However, members observed that if the prices fell much further, consumption could weaken, which would result in lower GDP growth, higher unemployment and lower inflation.
The minutes show particular unease at the falls in the nation’s two largest property markets given the Reserve already has official interest rates at their lowest level since 1960.
Some analysts have predicted house prices of up to 30 per cent from the top of the market, suggesting bigger falls to come particularly in Sydney and Melbourne.
“Members noted that the cumulative falls in housing prices in Sydney and Melbourne were relatively large by historical standards, and that it was unusual for housing prices to fall significantly in an environment of low mortgage interest rates and a declining unemployment rate,” the minutes showed.
One factor identified by the Reserve Bank for falling prices is the sharp drop in foreign buyers.
The annual report of the Foreign Investment Review Board revealed a 58 per cent drop in investment from overseas buyers in the Australian property market last financial year.
The $13 billion in foreign activity was the lowest since 2009-10. The 58 per cent drop last year followed a 59 per cent fall in 2016-17.
By state, foreign activity in NSW dropped by a third to $4 billion last financial year and by 53 per cent to $5 billion in Victoria.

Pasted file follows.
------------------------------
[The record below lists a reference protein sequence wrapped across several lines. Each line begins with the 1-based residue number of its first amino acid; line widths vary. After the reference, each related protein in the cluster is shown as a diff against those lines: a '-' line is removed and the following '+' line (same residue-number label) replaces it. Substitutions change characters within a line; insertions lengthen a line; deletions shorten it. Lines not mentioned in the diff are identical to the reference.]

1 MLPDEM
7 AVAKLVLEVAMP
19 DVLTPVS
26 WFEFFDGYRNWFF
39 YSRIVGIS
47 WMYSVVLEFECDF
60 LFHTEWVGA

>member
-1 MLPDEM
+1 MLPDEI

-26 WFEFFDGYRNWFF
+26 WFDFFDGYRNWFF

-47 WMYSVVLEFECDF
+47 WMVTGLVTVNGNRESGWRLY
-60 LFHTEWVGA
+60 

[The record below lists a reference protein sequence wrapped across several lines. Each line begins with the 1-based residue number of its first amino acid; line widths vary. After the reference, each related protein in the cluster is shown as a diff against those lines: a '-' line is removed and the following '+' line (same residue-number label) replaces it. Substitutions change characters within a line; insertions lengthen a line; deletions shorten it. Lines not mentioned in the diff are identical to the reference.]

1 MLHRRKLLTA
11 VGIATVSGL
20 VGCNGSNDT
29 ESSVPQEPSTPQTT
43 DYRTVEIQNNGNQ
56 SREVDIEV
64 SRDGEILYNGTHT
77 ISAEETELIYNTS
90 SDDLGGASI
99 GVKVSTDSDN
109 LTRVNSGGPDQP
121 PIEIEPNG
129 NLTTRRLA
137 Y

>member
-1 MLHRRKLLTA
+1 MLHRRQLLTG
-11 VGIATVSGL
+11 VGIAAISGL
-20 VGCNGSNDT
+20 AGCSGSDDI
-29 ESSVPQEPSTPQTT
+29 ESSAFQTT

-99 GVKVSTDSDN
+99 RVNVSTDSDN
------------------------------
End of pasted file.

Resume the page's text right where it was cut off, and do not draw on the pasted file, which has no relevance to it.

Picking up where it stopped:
Three-quarters of the drop was due to falls in new dwelling approvals.
UBS economist George Tharenou said the collapse in foreign investment was one of seven factors buffeting the national property market.
“With an easing of policy towards foreigners not expected, the outlook for housing is still getting worse,” he said.
UBS senior economist George Tharenou says the sharp fall in foreign buyers is contributing to the drop in house prices with further declines to come.Credit:Brook Mitchell
“We expect dwelling investment to fall sharply, with house prices to double the fall so far, and drop a record 14 per cent peak-to-trough. This will see a negative household wealth effect, causing consumption to moderate, GDP to ease below trend and unemployment tick up.”
The drop in property prices and the sharp fall in building approvals is filtering through to the banking sector.
ANZ chief executive officer Shayne Elliott admitted his bank may have been “overly conservative” in making loans to owner-occupiers, adding it was also trying to boost investor interest.
“Consumer sentiment has remained generally subdued with uncertainty around regulation and house prices impacting confidence,” he said.
Shane is a senior economics correspondent for The Age and The Sydney Morning Herald.
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